This blog has not been particularly lively last year, for a variety of reason – none of which was, I am happy to say, due to my lack of reading. Goodreads did their reading overview again, and for anyone who is curious about what I read in 2017 and did not write about, the link is here.
Not sure what next year will bring – I do want to write more, but just don’t seem to be able to muster the energy to actually do so. In any case, I wish everyone a wonderful holidays and a great start into 2018 – see you next year, I hope.
And here’s a song – not very seasonal, but highly relevant, very intense and emphatically worth your time:
As awful as 2016 was in nearly every other aspect, it was a greating reading year for me. For the first time ever I took a Goodreads reading challenge and made my goal of 150 books easily and read 179 books with an average of 335 pages, which isn’t bad. But the reading was great not just in quantity but also in quality – as I struggle to remember what exactly I read, the books that stand out are J.J. Voskuil’s massive novel of office life, Het Bureau and of course my foray into the Classic Chinese novel – four of which I’ve read so far and have been enjoying immensely, so that I’m quite confident that I will be reading the remaining two in 2017. For anyone curious, here is a link to Goodread’s nifty page of My Year in Books.
Quite obviously, the amount of my reading done last year is in no way reflected in this blog. I have not counted, but my estimate is that 2016 may well have seen the lowest amount of posts ever since I dedicated myself to book blogging; weirdly enough there has a been an overall increase in visitors (it’s still a very, very low number per day, but stil somewhat higher than it used to be), accompanied, I think, with an all-time low in comments. Obviously, I’m not very happy with that state of affairs – but not unhappy enough to actually write any more blog posts, in fact I’m in the middle of another dry spell now. Which I may get over or may not, one will have to see.
I don’t feel optimistic enough for any new year’s resolutions, so there will be none this time.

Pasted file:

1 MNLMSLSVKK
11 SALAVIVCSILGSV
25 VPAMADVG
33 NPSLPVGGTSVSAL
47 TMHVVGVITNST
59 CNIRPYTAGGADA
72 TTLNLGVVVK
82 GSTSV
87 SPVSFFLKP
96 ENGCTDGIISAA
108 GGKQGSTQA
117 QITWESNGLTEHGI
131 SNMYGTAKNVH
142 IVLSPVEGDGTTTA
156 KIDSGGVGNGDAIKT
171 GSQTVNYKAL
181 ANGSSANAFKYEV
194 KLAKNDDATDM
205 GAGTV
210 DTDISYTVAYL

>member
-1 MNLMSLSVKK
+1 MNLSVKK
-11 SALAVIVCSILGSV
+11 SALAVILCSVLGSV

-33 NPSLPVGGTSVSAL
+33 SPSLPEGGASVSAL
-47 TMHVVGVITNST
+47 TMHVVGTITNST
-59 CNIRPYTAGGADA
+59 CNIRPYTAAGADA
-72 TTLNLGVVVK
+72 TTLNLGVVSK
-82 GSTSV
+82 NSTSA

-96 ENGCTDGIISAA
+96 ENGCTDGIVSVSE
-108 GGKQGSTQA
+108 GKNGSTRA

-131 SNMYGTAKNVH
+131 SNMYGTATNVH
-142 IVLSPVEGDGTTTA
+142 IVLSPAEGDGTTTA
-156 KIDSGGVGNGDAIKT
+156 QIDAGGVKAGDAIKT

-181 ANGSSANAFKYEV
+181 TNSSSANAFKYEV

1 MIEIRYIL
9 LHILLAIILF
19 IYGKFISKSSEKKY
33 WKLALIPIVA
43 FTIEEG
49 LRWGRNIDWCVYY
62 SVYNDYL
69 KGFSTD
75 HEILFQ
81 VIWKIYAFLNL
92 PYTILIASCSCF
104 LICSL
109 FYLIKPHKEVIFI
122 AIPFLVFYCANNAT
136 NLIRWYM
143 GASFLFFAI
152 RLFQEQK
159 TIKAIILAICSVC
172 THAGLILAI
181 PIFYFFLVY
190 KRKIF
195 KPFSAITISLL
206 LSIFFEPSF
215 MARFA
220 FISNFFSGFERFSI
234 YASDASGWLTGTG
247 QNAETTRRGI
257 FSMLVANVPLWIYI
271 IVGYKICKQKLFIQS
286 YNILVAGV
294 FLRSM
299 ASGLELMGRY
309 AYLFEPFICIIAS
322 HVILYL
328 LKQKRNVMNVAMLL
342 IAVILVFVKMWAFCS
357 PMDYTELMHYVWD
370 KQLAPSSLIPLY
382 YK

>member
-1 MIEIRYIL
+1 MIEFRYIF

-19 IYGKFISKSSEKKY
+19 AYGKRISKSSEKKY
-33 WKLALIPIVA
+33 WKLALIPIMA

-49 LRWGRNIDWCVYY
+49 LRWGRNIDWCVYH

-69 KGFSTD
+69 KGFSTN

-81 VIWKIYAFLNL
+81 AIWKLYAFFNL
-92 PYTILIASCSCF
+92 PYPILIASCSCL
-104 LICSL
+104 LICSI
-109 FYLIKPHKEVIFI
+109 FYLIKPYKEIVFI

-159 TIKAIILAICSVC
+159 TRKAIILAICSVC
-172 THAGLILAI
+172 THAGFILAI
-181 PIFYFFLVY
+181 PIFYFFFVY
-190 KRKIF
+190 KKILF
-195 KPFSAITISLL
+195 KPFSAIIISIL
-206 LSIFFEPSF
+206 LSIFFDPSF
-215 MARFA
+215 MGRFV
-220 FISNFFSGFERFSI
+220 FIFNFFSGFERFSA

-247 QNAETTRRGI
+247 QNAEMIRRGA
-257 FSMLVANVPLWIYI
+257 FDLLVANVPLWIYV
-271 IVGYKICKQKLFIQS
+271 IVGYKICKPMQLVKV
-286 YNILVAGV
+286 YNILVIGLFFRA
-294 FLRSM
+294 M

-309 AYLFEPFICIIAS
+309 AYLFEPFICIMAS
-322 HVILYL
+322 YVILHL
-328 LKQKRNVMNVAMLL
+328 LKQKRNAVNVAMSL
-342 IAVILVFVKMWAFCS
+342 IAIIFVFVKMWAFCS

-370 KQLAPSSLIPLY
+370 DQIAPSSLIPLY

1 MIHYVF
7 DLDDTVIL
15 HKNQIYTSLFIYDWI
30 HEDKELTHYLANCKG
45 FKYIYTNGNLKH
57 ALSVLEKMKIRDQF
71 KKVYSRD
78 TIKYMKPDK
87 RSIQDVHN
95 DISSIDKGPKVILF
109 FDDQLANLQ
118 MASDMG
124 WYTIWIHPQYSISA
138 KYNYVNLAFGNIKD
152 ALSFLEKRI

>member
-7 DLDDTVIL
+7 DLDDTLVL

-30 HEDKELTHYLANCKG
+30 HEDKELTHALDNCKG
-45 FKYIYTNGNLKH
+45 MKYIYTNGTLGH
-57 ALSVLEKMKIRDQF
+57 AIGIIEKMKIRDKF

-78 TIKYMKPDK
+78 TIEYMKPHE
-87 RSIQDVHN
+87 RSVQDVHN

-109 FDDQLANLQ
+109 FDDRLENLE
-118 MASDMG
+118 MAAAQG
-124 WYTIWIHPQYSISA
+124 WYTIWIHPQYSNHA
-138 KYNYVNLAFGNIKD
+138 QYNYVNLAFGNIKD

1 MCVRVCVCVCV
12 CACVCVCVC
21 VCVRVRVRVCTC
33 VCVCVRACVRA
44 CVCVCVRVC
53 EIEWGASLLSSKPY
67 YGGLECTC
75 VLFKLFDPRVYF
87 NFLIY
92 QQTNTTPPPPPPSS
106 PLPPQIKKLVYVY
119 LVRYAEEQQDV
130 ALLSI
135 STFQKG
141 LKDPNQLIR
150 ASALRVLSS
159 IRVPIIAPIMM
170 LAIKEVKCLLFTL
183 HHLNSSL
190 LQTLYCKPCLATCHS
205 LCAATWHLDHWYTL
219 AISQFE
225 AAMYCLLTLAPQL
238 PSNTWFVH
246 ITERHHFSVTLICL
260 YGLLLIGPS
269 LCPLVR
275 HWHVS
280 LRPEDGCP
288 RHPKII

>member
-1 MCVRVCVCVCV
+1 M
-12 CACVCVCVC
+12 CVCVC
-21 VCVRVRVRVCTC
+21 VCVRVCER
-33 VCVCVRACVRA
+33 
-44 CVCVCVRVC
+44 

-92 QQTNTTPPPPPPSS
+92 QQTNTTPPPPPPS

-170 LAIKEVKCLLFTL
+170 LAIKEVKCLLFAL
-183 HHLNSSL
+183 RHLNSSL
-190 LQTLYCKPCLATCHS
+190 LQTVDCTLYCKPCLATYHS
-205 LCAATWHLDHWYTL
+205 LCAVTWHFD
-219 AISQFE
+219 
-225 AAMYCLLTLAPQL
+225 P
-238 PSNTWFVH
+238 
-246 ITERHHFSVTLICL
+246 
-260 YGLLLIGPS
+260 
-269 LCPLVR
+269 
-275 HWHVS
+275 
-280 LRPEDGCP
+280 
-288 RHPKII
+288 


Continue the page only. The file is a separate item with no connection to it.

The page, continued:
And finally, a happy new year to anyone who happens to read this in actual prosimity to the start of 2017. Have a music video, from one of the great musicians who died in 2016 and whose passing did not get nearly the attention he deserved.
David Bowie: It’s No Game (pt. 1)
WordPress informs me that it was seven years ago on January 17th 2008, that I registered this blog with them and made my first post, with not the faintest clue what I was going to do with this shiny new toy. It took me some time to figure it out and to focus on book blogging, but I have not looked back since. A total of 326 posts, 12,825 views and 266 comments later I’m still (and even with the occasional extended lapse) having fun with this. Which is to no small part due to the very few but very much appreciated regular readers of this blog (you know who you are – thank you all very much!).
I was tempted to celebrate this with some Valer Barma-Sabadus (for which you could have blamed Leander and her infectuous enthusiasm for Baroque opera), but I decided to keep more in style with the other stuff I’ve posted here, so have some Justin Townes Earle instead:
Look, it’s yet another blogging slump!
At least I’m having (kind of) an excuse this time – I’ve just been too busy reading to get around to blogging about it. Which of course is A Good Thing, but it also means that this blog has failed as a place to keep track of my reading, because there is no way I’m ever going to catch up again. Not sure what I’ll be doing with the blog now (if anything at all), but while I think about, here’s some music by the very talented Brandi Carlile:
A Merry Christmas and a very happy New Year to all readers of this blog! Thanks for bearing with me for another year, and I hope you’ll stay along for the ride, all two of you.
And what better way to get in a seasonal mood than a Christmas tune sung by Lindi Ortega? None, of course, so here you go – enjoy!
Because I’m in need of some cheering up, and Mary Chapin Carpenter is always wonderful.